China’s purchasing spree of new crop soybeans from the U.S. is picking up steam as Chinese crushers take advantage of price deals and work to feed a growing livestock industry.

Chinese buyers have contracted to buy 588,000 metric tons of soybeans for delivery in 2020-21, according to the latest USDA daily export sales report released Monday. It follows closely on the heels of a string of daily sales reports of new crop purchases by China. They include a sale of 456,000 metric tons on Friday, 126,000 tons on Thursday and 192,000 tons on Wednesday.

John Baize, an analyst for the U.S. Soybean Export Council, says the accelerated purchases by China show what he has been predicting: China needs the soybeans for its growing livestock operations as the country rebuilds its swine herd.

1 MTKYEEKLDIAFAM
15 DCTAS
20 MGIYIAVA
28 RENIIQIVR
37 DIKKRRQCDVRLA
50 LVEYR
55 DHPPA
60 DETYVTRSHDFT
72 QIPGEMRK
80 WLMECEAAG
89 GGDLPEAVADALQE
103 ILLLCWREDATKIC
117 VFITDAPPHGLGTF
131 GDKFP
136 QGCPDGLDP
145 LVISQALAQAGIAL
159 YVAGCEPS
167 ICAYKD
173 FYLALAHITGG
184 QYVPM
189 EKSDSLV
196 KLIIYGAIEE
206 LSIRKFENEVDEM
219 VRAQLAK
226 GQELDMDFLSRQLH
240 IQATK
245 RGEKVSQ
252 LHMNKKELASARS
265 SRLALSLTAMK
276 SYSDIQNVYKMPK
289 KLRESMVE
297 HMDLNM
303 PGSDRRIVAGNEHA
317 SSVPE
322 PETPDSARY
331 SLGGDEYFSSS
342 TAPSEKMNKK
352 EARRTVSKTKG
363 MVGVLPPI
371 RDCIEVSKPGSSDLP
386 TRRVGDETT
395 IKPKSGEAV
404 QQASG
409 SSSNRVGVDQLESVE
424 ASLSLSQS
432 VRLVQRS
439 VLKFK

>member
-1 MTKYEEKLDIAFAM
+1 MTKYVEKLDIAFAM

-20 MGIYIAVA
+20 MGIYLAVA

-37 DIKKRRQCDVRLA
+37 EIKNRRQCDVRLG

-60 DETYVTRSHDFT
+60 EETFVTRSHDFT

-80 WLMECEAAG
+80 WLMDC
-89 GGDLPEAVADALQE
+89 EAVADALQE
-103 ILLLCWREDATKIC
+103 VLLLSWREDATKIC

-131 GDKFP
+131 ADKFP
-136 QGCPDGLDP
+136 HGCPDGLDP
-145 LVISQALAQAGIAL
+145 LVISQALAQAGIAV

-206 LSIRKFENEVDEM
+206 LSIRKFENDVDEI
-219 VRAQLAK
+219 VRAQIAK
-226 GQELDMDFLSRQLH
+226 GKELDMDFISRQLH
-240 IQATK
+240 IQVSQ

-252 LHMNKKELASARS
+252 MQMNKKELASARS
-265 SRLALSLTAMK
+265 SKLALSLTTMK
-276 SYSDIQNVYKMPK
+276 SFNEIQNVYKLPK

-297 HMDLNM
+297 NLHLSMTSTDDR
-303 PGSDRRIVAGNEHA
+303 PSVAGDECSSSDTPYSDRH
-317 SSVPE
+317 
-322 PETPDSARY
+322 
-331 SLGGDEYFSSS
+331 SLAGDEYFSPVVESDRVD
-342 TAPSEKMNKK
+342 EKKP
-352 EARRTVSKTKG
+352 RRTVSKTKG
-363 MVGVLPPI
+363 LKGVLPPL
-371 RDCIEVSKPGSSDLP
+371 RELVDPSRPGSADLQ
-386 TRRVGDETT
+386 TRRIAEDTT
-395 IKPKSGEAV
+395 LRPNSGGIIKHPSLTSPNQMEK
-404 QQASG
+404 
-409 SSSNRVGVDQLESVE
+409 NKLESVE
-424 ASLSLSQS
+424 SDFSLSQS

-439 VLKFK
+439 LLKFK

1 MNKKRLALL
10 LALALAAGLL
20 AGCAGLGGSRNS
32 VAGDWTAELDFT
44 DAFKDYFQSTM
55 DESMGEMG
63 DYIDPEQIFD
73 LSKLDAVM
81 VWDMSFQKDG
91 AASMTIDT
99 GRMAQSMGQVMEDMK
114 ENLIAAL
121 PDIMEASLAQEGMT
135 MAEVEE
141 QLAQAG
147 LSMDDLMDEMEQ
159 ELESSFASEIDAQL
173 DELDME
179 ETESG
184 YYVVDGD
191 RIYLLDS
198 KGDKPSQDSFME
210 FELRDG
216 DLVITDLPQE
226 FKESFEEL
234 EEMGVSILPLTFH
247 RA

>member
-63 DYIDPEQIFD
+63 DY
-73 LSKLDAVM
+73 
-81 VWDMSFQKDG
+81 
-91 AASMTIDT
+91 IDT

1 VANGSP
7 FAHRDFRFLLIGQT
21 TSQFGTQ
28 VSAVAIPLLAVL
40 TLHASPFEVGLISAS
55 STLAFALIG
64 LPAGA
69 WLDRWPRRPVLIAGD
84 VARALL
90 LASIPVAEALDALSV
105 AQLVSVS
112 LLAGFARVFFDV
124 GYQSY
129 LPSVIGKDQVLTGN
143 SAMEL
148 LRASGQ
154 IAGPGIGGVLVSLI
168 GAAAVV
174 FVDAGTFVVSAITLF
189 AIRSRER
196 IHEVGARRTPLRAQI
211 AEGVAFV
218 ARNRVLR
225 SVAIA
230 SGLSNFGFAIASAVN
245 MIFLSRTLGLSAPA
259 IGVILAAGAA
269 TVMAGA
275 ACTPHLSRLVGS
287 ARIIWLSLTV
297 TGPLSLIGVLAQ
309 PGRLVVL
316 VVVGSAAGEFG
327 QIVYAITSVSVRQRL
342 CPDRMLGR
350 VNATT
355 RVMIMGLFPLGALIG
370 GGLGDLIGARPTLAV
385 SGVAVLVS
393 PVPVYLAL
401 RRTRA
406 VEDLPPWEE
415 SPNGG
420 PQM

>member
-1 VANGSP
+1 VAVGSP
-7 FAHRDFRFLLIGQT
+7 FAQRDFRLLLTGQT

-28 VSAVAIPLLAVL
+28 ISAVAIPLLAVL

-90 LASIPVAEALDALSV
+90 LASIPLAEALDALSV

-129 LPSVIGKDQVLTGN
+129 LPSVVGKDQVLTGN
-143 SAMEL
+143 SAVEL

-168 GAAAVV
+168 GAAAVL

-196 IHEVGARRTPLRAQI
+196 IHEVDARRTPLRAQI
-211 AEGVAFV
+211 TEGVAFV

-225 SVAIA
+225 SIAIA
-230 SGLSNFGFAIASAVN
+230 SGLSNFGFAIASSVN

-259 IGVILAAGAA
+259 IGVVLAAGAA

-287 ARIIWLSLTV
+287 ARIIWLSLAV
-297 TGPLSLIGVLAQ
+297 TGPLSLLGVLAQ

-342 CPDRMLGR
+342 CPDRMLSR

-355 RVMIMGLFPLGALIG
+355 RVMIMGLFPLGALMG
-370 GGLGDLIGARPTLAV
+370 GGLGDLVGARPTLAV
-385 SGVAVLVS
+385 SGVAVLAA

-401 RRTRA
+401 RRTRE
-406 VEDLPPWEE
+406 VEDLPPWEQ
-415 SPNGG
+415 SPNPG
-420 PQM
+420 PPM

“It makes total sense,” Baize said Monday. “They’re buying what they need and it’s driven by commercial interest. They need the soybeans.”

And the buying is going to continue, he stressed. The big purchases announced Friday and Monday were likely by large Chinese state-owned crushers, but smaller, privately held companies are also in a rush to buy more.

“I expect to see more tomorrow and the next day,” Baize said.

And beyond that, China is likely to buy as much as 30 million tons of U.S. soybeans in the final four months of the year as well as more in January before the flood of soybeans from Brazil’s next harvest begins hitting the international market, the USSEC analyst said.

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There are still available soybeans in Brazil, but supplies are running tight and U.S. soybeans are cheaper. U.S. soybeans for delivery to China, freight on board, are selling for $360 per ton out of the Gulf and $374 per ton out of the Pacific Northwest, Baize said. The comparable price for Brazilian soybeans is $384.

“We’ve really got a five-month window,” he said, “and we’re going to sell a lot.”

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